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The standard intro—“I’m wondering if anyone is stupid enough to attempt this”—seems particularly apt in this case. As Dyspeptic Gunsmith will tell you building a Frankengun is a bad idea per se. If you know what you’re doing. And approach the project with the kind of caution that you’d use when wearing a yarmulke in the Gaza Strip. Or you could buy an AR. Just sayin’ . . .

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  1. WTF? I stopped watching them a while ago. Will pretty much admits he is throwing old parts together to make a profit. I’ll pass.

  2. Using the middle finger to pull the trigger? Ain’t nevuh been done befoh.

    These assclowns are the Orange County Choppers of guns.

    • Many bolt gun competitors will use their middle finger for the trigger and keep their thumb and forefinger on the bolt knob during rapid fire stages.

      • Sometimes using the middle finger to shoot works better. If you’re a short person and shooting longer guns like M91/30s and G98s, using the middle finger helps with the trigger pull.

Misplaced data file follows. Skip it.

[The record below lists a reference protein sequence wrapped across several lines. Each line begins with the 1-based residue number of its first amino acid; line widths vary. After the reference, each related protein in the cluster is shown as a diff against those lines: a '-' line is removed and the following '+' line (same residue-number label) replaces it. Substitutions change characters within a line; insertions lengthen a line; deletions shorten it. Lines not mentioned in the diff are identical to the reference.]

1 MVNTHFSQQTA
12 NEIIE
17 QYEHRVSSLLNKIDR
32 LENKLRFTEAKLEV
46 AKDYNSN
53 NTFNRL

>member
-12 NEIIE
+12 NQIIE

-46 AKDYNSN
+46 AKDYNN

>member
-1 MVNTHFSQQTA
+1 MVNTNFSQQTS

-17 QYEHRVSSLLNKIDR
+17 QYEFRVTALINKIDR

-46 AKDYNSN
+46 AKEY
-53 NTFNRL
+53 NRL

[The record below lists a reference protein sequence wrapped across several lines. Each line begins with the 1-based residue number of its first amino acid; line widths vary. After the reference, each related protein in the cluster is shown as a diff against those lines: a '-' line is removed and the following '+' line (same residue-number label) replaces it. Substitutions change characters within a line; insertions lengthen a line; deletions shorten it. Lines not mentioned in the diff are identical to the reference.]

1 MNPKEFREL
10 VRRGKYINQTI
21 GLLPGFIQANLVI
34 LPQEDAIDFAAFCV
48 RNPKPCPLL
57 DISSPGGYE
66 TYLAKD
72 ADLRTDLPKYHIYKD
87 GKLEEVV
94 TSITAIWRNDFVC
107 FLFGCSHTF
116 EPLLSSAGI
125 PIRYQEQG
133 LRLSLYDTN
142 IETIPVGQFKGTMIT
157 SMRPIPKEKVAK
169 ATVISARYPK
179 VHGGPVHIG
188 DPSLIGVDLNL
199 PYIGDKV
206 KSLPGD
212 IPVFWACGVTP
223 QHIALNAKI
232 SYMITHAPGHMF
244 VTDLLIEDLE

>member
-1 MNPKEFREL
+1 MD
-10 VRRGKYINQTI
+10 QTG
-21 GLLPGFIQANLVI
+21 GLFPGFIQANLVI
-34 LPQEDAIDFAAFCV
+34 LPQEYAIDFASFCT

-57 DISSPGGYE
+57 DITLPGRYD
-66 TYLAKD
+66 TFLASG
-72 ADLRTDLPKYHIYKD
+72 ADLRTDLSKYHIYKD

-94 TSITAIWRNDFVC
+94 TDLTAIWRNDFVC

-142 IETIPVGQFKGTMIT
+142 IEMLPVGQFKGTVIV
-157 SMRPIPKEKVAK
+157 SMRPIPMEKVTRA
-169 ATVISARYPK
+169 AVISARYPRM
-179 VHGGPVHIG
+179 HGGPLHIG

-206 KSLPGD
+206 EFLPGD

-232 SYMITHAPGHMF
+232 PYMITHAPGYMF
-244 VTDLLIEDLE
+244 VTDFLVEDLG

Then of course, there’s the SMLE technique.

        • I’d love to get my hands on a Sauer STR-200. I’m told by folks in Europe they’re another cock-on-close action (like the SMLE) and they’re wicked slick and fast.

          Perhaps the closest I could get is a SSG-3000, pull off all the tacti-cool crap and re-build it as a nice rifle.

      • Or if you just cranked out 60 or 70 rounds from a stock single stage trigger from an AR and your finger is tired. I find lots of uses for my middle finger.

    • Using the middle finger, to pull the trigger, was taught by many Old School Government Security, and Law Enforcement, Agencies! [ie. when a person, “Points” to something, using the index finger, “it” goes directly to the object; [holding this finger, down the side of the barrel, using the middle finger, to pull the trigger; directs the shot, right to that spot!… ].
      Giving this shooter, a split second, advantage, on an Adversary, [to direct their shot, quickly, and accurately; when in a “Jam”!…
      This shooting stance, isn’t to be associated, with the stupid stance, of recent street thugs, holding their guns “sideways”, when firing, “Not”, possible the least bit, Accurate!…